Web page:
China Lifts Inflation Controls; Awful Year for India Rupee; 30-year Mortgage Rates Hit Record Low; First Recorded Decline in Online Holiday Shopping; UBS Offloads Bank of China Stake
- With inflation easing, China has lifted temporary inflation controls on key commodities such as liquefied petroleum gas, power-station coal, grains and cooking oil. Ten months ago, China was facing inflation at a 12-year high, Bloomberg reported. Now it’s slowed to the weakest pace in nearly two years.
- India’s rupee slid 19.2% in 2008, its worst annual performance since 1991, and the second-worst among the 10 most-active Asian currencies excluding Japan. “It has been ecstasy to agony for the rupee this year,” K.V. Mallik, treasurer at state-owned UCO Bank, told Bloomberg. “The outlook isn’t any better as it appears far from certain as to when the financial markets will stabilize. I expect the rupee to be under pressure in the next few months.”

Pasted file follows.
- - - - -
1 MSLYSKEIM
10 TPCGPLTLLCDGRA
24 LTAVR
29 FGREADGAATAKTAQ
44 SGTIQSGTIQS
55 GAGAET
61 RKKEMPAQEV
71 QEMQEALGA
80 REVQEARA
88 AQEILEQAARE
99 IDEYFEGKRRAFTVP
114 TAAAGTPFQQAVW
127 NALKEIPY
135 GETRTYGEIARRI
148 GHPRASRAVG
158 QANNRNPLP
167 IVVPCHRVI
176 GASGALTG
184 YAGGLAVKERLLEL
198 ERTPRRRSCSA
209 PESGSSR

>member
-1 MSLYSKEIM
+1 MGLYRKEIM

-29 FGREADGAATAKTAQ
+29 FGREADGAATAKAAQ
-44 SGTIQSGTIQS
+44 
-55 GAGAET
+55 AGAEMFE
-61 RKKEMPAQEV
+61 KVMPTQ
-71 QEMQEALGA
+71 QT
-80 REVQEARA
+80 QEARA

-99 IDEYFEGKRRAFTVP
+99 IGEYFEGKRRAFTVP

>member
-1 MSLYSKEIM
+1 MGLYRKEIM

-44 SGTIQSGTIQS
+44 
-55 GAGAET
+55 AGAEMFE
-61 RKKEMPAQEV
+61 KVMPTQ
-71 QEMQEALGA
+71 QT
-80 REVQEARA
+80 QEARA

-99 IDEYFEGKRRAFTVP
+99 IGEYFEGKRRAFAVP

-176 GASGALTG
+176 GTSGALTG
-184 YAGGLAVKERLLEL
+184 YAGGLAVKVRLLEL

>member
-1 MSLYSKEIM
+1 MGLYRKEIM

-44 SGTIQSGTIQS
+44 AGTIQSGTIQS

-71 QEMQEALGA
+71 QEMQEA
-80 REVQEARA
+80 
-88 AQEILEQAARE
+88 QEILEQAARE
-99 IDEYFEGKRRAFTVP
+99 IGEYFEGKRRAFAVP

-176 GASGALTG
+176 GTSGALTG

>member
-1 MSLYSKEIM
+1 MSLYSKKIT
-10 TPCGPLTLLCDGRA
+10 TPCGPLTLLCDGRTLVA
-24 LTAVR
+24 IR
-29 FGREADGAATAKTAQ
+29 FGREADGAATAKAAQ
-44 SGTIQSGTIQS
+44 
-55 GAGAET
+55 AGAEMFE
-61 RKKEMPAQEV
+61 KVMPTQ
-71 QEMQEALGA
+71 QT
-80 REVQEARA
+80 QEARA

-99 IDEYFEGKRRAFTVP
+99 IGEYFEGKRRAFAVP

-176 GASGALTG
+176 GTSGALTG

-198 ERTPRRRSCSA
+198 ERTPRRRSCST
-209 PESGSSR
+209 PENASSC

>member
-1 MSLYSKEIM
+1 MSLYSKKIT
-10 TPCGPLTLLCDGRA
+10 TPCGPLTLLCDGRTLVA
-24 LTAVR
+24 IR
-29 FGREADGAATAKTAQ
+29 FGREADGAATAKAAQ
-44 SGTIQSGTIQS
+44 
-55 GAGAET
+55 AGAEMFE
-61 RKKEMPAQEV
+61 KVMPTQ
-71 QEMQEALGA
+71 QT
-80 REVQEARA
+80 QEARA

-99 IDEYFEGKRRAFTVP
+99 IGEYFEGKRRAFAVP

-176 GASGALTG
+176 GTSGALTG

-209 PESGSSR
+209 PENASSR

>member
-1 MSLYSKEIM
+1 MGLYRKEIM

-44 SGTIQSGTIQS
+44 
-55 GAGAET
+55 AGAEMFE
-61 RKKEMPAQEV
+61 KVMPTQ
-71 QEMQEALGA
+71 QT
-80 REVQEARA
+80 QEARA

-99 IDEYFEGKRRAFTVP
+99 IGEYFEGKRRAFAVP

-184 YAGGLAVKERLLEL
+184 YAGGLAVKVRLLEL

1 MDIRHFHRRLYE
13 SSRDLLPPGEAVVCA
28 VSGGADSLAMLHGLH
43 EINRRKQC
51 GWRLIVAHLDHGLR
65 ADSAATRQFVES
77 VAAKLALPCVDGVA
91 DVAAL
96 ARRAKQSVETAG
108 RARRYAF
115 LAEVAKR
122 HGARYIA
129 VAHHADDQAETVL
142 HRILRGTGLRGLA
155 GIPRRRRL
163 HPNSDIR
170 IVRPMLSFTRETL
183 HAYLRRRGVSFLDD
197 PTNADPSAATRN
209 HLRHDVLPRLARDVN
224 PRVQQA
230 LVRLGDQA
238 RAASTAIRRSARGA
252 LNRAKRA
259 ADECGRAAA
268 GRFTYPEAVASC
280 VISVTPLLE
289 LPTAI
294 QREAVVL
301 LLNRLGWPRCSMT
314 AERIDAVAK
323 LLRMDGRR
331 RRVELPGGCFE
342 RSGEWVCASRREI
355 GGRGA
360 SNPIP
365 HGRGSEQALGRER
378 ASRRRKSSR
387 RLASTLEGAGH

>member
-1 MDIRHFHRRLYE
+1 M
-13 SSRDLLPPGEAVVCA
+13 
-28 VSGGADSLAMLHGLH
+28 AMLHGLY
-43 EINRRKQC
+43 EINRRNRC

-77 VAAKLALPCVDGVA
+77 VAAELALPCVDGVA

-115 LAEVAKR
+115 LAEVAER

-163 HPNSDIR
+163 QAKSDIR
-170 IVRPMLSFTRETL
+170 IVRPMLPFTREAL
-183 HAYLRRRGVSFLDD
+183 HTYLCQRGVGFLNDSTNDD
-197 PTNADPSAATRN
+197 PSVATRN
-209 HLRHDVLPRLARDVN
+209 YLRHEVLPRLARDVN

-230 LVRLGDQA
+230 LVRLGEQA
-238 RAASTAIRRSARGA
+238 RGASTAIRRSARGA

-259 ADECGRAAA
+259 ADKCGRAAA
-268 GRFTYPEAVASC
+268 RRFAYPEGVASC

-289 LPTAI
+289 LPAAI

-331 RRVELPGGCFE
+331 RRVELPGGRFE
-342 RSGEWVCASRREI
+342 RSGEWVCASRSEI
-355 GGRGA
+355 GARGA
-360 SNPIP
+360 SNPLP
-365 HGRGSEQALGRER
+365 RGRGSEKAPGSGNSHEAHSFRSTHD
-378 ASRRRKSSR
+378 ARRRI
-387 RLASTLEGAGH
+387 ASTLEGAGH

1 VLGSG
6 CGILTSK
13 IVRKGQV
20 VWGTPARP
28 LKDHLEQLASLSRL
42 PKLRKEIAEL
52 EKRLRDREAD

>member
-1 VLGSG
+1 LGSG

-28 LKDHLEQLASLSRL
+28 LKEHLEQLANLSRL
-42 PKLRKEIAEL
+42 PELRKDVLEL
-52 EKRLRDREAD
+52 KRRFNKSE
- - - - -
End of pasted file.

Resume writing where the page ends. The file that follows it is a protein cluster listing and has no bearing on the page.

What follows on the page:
- Rates on 30-year mortgages fell to 5.1% this week, down from the previous record of 5.14% set last week, Freddie Mac reported. Mortgage rates have plunged by about 1.3 percentage points since late October.
- Online holiday sales fell 3% from last year, marking the first decline in online spending since comScore Inc started tracking online sales in 2001, Reuters reported. Online spending totaled $25.5 billion between Nov. 1 and Dec. 23.
- UBS AG (UBS) the Swiss banking giant struggling to rebuild its balance sheet after taking $49 billion in losses form writedowns, has sold its stake in Bank of China, Reuters reported. UBS said it offloaded about 3.4 billion Bank of China H-shares through a discounted placing for at a profit of “a few hundred million dollars.” The bank had paid $500 million for a 1.6% stake in Bank of China in 2005.